Chip price war hits Intel where it hurts

Intel’s profits dropped almost 40% in its last quarter as the effect of the chip manufacturer’s price war with rival AMD continued to take its toll.

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By  Published  January 18, 2007

Intel posted net income of US$1.5 billion for its 2006 fiscal fourth quarter compared to US$2.45 billion for the same period in 2005, the company said this week.

Andy Bryant, chief financial officer at Intel, put the fall in profits down to competition with AMD and the cost of moving to 45nm processing.

Despite the fall in net income, Intel beat analysts' conservative revenue predictions with sales of US$9.69 billion for FYQ4. Revenue improved 11% on Q3, but was still down 5% year-on-year.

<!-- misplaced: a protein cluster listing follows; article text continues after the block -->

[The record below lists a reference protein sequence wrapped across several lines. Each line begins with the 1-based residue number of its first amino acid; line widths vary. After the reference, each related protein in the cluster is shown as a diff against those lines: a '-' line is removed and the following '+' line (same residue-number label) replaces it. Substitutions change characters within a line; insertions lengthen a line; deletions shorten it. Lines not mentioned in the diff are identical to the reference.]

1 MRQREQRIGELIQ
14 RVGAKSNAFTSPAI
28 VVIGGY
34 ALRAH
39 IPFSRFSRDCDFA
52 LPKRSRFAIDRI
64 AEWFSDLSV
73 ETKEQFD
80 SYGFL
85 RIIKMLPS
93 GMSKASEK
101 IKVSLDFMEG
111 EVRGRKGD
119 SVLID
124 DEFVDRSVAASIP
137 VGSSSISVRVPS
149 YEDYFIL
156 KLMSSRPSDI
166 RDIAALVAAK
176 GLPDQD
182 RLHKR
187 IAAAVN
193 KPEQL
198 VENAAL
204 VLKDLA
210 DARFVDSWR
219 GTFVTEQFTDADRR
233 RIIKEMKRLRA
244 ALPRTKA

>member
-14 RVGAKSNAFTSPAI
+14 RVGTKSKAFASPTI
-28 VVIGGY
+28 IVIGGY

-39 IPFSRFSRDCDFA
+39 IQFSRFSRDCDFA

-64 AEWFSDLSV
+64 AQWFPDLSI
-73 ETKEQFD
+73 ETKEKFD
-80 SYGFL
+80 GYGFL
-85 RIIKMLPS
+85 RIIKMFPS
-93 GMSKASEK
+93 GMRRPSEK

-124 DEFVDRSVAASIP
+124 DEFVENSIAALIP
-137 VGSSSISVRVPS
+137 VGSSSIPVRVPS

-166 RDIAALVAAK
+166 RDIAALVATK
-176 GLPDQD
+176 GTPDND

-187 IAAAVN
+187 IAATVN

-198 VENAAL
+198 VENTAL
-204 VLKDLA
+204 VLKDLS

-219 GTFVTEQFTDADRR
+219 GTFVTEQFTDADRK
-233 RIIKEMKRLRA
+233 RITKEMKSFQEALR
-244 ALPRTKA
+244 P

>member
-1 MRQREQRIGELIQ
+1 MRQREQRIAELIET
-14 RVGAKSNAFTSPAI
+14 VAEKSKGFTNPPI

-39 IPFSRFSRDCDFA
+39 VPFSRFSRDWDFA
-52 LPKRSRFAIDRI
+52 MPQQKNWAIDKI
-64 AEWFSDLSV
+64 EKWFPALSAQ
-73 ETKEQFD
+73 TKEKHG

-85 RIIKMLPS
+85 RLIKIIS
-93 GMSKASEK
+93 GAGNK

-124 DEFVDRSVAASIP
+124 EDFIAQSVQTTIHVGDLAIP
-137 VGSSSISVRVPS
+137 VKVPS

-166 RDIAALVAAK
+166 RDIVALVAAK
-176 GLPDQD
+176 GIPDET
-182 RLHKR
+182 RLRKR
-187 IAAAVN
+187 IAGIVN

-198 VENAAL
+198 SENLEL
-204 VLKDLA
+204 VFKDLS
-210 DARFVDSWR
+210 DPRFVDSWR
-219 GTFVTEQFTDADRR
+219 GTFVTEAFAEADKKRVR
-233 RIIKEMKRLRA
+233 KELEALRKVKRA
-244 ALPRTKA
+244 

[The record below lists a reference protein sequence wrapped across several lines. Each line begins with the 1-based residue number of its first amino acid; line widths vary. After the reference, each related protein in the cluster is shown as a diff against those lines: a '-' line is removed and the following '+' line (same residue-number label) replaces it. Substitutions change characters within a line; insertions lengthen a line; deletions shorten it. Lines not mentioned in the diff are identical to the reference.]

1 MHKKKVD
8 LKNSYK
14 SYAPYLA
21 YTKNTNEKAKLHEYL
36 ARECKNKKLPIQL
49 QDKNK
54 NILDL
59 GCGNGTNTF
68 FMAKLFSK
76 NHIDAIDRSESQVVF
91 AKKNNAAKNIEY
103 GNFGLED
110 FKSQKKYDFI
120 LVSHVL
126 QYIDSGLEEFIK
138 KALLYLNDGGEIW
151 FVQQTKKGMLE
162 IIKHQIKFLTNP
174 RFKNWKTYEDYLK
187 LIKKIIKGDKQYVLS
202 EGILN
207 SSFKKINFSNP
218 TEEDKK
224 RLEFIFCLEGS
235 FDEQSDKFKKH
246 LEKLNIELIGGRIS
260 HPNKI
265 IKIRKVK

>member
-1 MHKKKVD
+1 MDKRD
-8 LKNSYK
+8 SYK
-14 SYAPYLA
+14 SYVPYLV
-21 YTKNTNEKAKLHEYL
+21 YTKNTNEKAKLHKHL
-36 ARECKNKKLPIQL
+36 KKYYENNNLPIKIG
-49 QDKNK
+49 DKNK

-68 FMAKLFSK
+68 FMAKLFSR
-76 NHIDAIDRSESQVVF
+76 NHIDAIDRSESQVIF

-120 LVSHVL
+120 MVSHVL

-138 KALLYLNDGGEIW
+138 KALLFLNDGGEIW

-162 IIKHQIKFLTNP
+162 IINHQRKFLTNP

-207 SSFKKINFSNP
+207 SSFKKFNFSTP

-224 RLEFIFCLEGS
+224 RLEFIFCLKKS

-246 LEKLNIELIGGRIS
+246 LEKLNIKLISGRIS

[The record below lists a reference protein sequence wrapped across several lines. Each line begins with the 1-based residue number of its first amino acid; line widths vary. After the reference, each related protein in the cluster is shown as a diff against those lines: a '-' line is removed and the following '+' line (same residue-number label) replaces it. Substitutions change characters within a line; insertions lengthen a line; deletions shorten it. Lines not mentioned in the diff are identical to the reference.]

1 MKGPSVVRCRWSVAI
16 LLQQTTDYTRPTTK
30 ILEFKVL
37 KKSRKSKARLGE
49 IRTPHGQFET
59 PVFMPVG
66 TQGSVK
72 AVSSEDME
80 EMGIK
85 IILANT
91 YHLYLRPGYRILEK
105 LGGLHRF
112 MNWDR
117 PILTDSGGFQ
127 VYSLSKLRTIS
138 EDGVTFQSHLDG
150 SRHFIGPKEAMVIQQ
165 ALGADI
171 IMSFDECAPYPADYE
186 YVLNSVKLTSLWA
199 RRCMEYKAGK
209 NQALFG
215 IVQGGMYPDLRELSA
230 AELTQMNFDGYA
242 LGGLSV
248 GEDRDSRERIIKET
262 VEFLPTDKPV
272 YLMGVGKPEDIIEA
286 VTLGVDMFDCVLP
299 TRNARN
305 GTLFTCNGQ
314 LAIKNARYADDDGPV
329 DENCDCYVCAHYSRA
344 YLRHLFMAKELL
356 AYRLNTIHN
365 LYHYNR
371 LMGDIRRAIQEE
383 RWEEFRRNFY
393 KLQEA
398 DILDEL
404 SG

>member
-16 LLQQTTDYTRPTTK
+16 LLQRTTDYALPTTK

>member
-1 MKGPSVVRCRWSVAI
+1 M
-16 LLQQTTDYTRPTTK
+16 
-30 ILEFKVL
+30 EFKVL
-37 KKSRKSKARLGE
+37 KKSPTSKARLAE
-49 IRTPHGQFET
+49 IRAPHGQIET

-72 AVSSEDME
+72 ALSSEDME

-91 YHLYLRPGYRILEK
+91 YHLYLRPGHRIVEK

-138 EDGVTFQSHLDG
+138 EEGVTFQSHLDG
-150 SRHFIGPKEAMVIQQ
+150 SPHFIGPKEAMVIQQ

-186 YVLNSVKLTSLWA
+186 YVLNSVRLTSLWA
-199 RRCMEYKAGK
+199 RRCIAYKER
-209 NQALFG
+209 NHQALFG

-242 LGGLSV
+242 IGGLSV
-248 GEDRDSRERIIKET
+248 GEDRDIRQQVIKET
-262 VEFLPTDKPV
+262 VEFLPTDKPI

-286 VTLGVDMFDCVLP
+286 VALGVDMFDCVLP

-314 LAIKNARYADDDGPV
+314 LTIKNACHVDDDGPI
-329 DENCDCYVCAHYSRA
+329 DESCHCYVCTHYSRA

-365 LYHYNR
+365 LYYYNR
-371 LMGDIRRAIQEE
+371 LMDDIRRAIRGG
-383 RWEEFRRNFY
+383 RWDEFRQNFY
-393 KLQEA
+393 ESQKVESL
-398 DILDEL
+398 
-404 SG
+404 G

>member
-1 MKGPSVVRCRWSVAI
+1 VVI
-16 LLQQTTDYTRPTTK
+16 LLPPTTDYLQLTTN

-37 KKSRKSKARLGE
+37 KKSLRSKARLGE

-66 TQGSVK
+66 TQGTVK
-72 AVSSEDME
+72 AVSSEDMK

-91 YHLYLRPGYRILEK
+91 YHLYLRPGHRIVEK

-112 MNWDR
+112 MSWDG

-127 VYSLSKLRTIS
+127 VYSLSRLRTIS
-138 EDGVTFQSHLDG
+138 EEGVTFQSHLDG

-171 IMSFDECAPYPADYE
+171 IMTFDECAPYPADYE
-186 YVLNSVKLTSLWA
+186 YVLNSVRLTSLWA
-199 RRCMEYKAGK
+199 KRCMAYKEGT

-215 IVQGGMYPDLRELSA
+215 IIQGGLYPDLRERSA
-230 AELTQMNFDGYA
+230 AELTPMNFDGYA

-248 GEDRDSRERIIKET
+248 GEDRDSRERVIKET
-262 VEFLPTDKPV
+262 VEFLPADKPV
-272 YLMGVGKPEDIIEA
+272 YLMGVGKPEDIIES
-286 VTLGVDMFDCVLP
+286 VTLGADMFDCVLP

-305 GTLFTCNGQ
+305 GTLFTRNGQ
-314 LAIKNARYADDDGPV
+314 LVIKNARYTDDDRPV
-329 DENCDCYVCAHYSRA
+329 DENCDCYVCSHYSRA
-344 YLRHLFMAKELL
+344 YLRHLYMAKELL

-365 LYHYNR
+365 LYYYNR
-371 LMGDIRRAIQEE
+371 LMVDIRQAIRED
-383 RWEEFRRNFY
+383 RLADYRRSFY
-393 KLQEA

For Q4, Intel's gross profit margin dropped to 49.6% compared to 61.8% a year ago, with the firm also expecting a gross profit margin of 49% in Q1 next year.

The results round off a disappointing year for the world's largest manufacturer of microprocessors, which has now seen its profits slump dramatically in four successive quarters.

"2006 was a challenging year," Paul Otellini, CEO, said this week during a conference call with analysts.

"In 2007, we will continue to drive technology, including quad-core and 45nm, while further increasing our operational efficiencies across the company," Otellini added.

Intel is also this week facing formal charges from the European Commission over anti-competition practices, according to media reports.

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